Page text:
Maya Arulpragasam is bringing dancehall, hip-hop and grime to this year's Meltdown. Is the outspoken British Sri Lankan the best argument for positive cultural appropriation?
The Guardian said that you couldn't shag to my record." As conversational openers go, MIA's beats the banal niceties of, say, "Hello, how are you doing?". It's no surprise that she charges straight into a chat about why her last album was considered "too confrontational for the bedroom" by this paper. It's an icebreaker moulded to MIA's very own design: abrasive, compelling, underpinned by sex. "Yeah," she finally conce des with a grin when I suggest we move past it, "you can't have it all, can you?"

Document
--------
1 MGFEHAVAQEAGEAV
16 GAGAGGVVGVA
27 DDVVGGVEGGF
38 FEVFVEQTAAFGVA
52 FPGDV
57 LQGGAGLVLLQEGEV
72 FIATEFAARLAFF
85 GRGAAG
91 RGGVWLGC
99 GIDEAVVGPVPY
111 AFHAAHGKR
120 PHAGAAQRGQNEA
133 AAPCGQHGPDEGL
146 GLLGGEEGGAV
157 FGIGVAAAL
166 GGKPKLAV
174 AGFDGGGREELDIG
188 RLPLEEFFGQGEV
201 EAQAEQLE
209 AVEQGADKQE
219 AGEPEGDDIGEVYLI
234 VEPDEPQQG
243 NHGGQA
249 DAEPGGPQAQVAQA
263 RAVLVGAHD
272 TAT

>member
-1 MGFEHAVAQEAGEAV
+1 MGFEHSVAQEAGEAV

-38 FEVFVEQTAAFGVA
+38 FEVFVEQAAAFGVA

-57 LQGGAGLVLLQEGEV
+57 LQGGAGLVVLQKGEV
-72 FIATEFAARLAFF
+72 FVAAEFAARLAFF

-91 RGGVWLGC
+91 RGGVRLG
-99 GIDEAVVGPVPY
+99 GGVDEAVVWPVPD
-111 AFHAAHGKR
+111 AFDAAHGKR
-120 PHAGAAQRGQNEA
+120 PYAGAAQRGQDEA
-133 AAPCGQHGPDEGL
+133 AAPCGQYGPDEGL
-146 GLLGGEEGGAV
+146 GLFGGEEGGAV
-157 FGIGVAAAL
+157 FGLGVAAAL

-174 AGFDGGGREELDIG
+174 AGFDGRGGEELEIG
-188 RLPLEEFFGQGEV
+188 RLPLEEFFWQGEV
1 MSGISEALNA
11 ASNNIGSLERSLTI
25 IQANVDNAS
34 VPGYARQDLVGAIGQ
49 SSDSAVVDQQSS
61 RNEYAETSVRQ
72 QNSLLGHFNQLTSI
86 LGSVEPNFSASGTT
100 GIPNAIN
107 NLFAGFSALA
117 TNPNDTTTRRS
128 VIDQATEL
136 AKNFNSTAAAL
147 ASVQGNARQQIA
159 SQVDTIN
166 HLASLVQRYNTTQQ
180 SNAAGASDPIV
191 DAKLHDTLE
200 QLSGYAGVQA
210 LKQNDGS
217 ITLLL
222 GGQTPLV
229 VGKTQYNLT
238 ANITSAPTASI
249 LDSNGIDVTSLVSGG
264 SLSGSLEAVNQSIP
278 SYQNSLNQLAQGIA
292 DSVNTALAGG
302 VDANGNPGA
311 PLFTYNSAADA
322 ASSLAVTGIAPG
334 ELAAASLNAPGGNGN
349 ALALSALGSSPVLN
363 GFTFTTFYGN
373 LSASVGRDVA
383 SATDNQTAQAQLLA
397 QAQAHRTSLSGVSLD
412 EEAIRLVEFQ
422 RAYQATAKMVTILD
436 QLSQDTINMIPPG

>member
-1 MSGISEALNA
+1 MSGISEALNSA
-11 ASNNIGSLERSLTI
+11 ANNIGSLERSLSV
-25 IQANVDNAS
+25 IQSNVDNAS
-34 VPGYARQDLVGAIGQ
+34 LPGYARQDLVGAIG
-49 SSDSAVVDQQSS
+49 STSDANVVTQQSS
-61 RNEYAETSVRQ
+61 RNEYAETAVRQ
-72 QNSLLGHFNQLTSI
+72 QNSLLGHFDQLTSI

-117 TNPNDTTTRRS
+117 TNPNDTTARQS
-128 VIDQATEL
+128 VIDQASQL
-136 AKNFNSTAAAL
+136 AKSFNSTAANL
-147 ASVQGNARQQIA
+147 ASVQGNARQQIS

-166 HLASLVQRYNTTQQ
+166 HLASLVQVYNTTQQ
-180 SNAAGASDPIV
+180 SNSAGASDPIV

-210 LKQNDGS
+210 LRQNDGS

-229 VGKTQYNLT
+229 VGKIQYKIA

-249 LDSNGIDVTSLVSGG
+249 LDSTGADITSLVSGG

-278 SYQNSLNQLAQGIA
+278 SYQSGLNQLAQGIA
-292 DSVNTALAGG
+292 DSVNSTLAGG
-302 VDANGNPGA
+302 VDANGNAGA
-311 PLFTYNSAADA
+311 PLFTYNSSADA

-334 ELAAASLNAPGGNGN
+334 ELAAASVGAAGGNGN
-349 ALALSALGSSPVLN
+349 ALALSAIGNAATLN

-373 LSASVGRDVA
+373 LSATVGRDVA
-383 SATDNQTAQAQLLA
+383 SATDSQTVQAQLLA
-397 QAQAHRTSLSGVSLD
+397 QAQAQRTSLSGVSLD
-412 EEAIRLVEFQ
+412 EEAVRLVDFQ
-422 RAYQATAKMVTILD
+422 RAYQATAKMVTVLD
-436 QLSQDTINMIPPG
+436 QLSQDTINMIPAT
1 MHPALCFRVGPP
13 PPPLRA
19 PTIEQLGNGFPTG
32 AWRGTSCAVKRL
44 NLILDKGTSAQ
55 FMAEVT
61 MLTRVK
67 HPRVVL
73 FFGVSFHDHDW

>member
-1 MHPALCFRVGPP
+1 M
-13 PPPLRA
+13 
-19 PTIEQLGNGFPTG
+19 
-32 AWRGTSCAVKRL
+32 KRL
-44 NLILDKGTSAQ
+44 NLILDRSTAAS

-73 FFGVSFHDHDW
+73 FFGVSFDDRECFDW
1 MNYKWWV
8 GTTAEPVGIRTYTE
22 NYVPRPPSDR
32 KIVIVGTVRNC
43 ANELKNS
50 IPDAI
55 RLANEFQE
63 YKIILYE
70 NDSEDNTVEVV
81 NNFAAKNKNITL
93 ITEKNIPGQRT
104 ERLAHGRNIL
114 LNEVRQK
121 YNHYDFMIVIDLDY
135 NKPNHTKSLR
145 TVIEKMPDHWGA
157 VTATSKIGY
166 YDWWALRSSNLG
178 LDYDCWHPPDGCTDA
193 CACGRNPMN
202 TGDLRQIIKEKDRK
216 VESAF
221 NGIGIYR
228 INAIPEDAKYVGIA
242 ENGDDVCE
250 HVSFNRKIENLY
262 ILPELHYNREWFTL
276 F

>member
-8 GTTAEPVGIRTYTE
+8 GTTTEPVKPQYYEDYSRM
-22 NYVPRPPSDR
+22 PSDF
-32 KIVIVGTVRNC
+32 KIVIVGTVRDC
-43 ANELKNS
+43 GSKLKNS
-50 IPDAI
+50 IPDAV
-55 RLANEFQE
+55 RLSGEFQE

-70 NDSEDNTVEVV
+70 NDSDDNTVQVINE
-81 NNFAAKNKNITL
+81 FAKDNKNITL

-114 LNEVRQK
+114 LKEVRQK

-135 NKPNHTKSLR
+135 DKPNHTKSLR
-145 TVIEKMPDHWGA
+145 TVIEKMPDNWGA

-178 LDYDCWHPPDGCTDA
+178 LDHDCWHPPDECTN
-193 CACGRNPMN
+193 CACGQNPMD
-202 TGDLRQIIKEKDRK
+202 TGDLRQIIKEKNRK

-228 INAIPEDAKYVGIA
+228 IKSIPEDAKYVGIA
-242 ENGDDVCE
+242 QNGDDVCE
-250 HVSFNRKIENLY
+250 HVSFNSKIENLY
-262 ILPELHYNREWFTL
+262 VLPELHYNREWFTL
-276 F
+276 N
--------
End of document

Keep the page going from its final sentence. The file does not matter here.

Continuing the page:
It's a theme she warms up to when we talk about her edition of Meltdown at the Southbank Centre, which we're ostensibly here to discuss. "Usually, I wouldn't do something like this," she says, slouched under an oversized khaki coat dress. "[But the organisers] were like: 'Hey, you can do whatever you want.'" Still, putting on the South Bank's annual festival, curated in previous years by the likes of David Bowie, David Byrne and Patti Smith, has turned out to be a fairly arduous affair for MIA who says she "doesn't do computers" at the moment.